December 15, 2007

Face to Face with Malaysia

Posted in Malaysia, Tricia's Writings at 10:47 am by egalitaria

This is a draft paper I’ve written for ROH (Revolution of Hope), a Christian group I belong to. It’s still in the process of being refined, but I would welcome any feedback from you guys before I develop it further into a 5,000 word essay to be published thereafter. Cheers!

Face to Face with Malaysia:

An Analysis of the Malaysian Reality


In attempting to seek theological responses to developments in Malaysia, it is first necessary to analyse in a thorough manner the realities being faced presently. This paper therefore seeks to explore the Malaysian reality, complete with positive achievements and more importantly, the challenges faced today. It attempts to provide a clear and unbiased perspective of the real issues confronted by everyday Malaysians. This will be done by first giving a brief history of Malaysian past, and then highlighting these issues thereafter. Face to face with Malaysia, does the Church see through a glass darkly?


A. Back to the Past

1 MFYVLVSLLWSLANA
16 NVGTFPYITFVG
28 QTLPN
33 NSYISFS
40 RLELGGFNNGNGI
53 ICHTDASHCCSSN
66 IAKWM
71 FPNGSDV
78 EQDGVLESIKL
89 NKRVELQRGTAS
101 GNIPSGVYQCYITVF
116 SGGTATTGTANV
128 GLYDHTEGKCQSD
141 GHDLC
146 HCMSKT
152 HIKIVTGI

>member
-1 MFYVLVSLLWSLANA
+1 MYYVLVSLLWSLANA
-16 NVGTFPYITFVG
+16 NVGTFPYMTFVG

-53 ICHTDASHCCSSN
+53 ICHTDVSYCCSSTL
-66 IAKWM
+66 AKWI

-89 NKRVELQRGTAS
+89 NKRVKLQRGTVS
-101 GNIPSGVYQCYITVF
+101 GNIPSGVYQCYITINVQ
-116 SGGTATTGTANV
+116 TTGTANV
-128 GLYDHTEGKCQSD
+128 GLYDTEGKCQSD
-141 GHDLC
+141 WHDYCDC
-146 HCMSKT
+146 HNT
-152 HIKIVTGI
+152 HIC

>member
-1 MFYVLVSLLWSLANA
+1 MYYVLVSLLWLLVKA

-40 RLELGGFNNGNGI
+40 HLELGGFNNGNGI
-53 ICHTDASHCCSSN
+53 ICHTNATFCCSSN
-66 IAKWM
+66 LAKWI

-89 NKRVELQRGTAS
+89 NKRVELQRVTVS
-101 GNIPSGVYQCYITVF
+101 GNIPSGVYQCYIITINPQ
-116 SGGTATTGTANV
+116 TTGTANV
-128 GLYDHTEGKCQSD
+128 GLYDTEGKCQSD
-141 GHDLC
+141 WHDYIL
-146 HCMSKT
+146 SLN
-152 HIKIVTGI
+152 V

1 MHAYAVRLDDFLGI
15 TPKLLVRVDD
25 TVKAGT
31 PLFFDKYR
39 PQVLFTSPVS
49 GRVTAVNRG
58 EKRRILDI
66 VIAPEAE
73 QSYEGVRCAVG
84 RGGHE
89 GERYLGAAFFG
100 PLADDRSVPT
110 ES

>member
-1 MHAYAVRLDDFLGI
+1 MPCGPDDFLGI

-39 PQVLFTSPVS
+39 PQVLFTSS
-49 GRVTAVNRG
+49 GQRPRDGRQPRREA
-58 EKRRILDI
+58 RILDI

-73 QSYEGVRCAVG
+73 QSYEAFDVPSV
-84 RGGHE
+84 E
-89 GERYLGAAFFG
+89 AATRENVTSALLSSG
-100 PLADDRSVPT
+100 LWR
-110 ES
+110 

Much of what Malaysia inherits today is a result of past heritage, no doubt. As early as the 1930’s, Tun Tan Cheng Lock in his correspondence[1] wrote of the problems that resulted from the then growing influx of migrants from mainland China, and consequent rise of new generation Malayan Chinese and Indians. Negotiating for the nation’s Independence, eventually achieved in 1957, was no easy task. Main issues of concern at the time were citizenship of non-Malays, Malay as a national language and whether or not Islam was to be of state or federal jurisdiction. These issues were discussed over a period of time, evident within historical documents of the Cobbold Commission Report[2], Federation of Malaya Constitutional Proposals[3] and the Reid Commission Report[4].  As a result of these reports, a compromise was eventually reached and resulted in the Federal Constitution 1957, finalized in the same year as Malaya’s Independence. The Federal Constitution was drafted in a spirit of seeking consensus amongst all communities resident in Malaya, and provided fundamental liberties and freedoms of all basic sorts. This is expressed clearly in Article 8, which states that all persons are equal before the law and entitled to the equal protection of the law. Discrimination on the grounds only of religion, race, descent, or place of birth (sic) is plainly prohibited therein. Amongst the fundamental freedoms provided in the Constitution are the freedom to assemble, the freedom of religion and the freedom of speech and expression. It is important to take note of this document that was carefully crafted by the nation’s forefathers, and has largely been foundational to the development of laws and structures in society.  Within the Constitution, several outstanding matters aforementioned were ironed out accordingly, providing Malay as the national language[5], Islam as the religion of the Federation[6] and safeguarding the Malays and the natives of the States of Sabah and Sarawak’s special position[7] and their legitimate interests. Guidelines for the acquisition of citizenship were clearly set out, and this has been largely argued as the basis of the “social contract”. The social contract is understood today as the compact between the Bumiputera (literally, princes of the earth, referring to Malay and other indigenous communities of Malaysia) and non-Bumiputera; where in exchange for citizenship, Bumiputera communities would be granted special privileges.[8] The social contract as a phrase unto itself is not articulated within the Federal Constitution, its use believed to originate from a politician.  With this social setting in place, Malaya grew in economic prosperity for a decade or so, before economic disparity between the ethnic communities grew apparent. Most evident was the difference of economic wealth between the Chinese and the Malay communities. In 1969, Chinese owned 27%, whilst Malays owned only 2.4% of the national economy. Although much of national wealth was attributed to foreign ownership, internally such economic disparity was cause for concern. This resulted in the infamous racial riots between Malays and Chinese[9] on 13th May 1969, violence of which is now seared into the collective memory of Malaysians, and has affected national policies still in existence today.  After a 2-year period during which time Parliament was dissolved and the country was governed under the National Operations Council (NOC), the 1st Malaysia Plan was then launched, which included the New Economic Policy (NEP), meant to address economic woes. The two-pronged goals of the NEP were to eradicate poverty regardless of race, and to eliminate the association of race with job function. The way to measure success of the NEP was outlined as a target of 30% of corporate equity ownership amongst the Bumiputera community. The NEP would last for a period of 20 years, or when the target would be achieved, whichever the sooner.  The country then transitioned into the National Development Policy (NDP), and subsequently the National Vision Policy (NVP), under which Malaysia is currently operating. Despite the change in names, titles and abbreviations of many an economic policy, contents and objectives have not varied significantly. Many have instead accused affirmative action policies as being obsolete in nature. This will be further discussed in the next section.